What an Idiot!: Dr. Kananga decides to dispose of Bond and Solitaire by feeding them to sharks, which come to feed in a pool in his lair. You'd Expect: Kananga to shoot or drug the two, then throw them into the water and let the sharks dispose of their remains. Instead: He has them tied to a rignote (which almost certainly inspired the "Unnecessarily Slow-Moving Dipping Mechanism that Doctor Evil attempts to kill Austin Powers with in his first film) which is very slowly and gently lowered into the water. Kananga's mook Whisper actually proves somewhat wiser than his boss and initially tries to lower them in quickly, presumably so that they'll drown before they can try to escape, but Kananga overrules him on the grounds that he wants them eaten alive. This gives Bond the chance to use the super-powered electromagnet in his watch to escape and foil Kananga once and for all.
The Woobie: Solitaire, Good God. Obligated to serve a cruel and possessive madman who constantly has her under his thumb just like her mother and grandmother before her, Solitaire is under constant threat of death if she were to ever go astray or to lose her divine powers by enjoying intimacy with anyone. And the only way she would be released from this commitment is if Kananga himself makes love to her. When she violates this pact by making love with Bond, an act he engineered in part just to get information out of her, Kananga smacks her down and condemns her to die. Terrified and unable to fight her way out alone, it's impossible not to feel sorry for her through her entire ordeal.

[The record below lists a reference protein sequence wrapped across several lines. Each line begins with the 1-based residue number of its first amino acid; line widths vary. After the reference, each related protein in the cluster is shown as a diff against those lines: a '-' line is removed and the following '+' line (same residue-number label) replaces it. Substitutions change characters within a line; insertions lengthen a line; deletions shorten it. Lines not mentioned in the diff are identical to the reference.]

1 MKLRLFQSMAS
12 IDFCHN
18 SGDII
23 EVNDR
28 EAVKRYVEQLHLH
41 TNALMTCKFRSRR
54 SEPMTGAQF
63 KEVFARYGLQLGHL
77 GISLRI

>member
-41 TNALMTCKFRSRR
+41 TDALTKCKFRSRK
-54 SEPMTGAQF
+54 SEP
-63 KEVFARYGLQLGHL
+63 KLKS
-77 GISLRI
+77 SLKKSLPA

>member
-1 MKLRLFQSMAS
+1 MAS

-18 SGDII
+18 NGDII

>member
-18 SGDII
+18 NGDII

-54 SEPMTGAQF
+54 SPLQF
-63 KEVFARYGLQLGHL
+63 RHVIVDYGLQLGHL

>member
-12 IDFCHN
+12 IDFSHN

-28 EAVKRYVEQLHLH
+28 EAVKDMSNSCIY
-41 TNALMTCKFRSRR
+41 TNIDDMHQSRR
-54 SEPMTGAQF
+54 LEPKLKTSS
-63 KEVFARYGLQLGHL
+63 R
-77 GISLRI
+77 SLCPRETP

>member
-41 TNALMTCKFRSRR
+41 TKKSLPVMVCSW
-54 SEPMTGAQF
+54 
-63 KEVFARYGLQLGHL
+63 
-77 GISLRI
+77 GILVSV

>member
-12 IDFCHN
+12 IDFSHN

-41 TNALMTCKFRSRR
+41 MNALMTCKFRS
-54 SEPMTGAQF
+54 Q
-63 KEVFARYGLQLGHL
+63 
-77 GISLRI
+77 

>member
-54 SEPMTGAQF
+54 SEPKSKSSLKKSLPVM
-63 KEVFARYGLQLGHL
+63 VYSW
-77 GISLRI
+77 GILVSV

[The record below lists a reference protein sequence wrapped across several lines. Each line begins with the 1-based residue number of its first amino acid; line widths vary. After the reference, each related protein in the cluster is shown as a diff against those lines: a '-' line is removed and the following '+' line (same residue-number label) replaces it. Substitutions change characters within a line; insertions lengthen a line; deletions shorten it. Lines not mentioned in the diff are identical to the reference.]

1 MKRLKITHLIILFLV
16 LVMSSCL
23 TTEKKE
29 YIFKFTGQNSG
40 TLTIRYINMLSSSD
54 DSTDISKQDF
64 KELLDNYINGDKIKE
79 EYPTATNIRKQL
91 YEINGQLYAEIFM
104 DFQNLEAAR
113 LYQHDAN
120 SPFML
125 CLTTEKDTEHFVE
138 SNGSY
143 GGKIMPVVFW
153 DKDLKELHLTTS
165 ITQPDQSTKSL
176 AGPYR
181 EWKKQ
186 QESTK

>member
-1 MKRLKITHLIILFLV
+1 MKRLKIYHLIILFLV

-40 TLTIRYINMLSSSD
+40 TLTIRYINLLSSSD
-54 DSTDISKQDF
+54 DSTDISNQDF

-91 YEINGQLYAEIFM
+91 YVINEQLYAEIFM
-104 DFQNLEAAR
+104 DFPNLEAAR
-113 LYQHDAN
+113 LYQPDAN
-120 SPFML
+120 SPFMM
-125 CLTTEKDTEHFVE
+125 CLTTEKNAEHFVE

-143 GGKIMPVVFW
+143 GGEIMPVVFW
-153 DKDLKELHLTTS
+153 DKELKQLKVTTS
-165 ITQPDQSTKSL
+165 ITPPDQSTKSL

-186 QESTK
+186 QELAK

WTH, Costuming Department?: An excusable case as it was simply a product of the times, but damn near every outfit seen on screen just screams of the Seventies all throughout. Less forgivable is Kananga's guise as Mr. Big, with his mask and wig barely concealing who he really is.
Fair for Its Day: This was Ian Fleming's second 007 novel (1954) - while the book's narrative and the black dialect Bond hears in Harlem read pretty cringe-worthy, and Bond's got some very politically incorrect attitudes towards blacks, he does observe that a typical young couple in the restaurant he goes to is interested in the same things as everyone else in the world, and is glad "they're not genteel about it". Mister Big himself notes that blacks have made major contributions to many human endeavors, and aims to be the first black super-criminal. Felix Leiter is also openly accepting of blacks and even reminds Bond to be less rude when referring to them. Also, during Bond's initial briefing, even M (a hidebound reactionary even by the standards of the time) says that Mr. Big or someone like him was inevitable.
"The Negro races are just beginning to throw up geniuses in all the professions-scientists, doctors, writers. It's about time they turned out a great criminal. After all, there are 250,000,000 of them in the world. Nearly a third of the white population. They've got plenty of brains and ability and guts. And now Moscow's taught one of them the technique."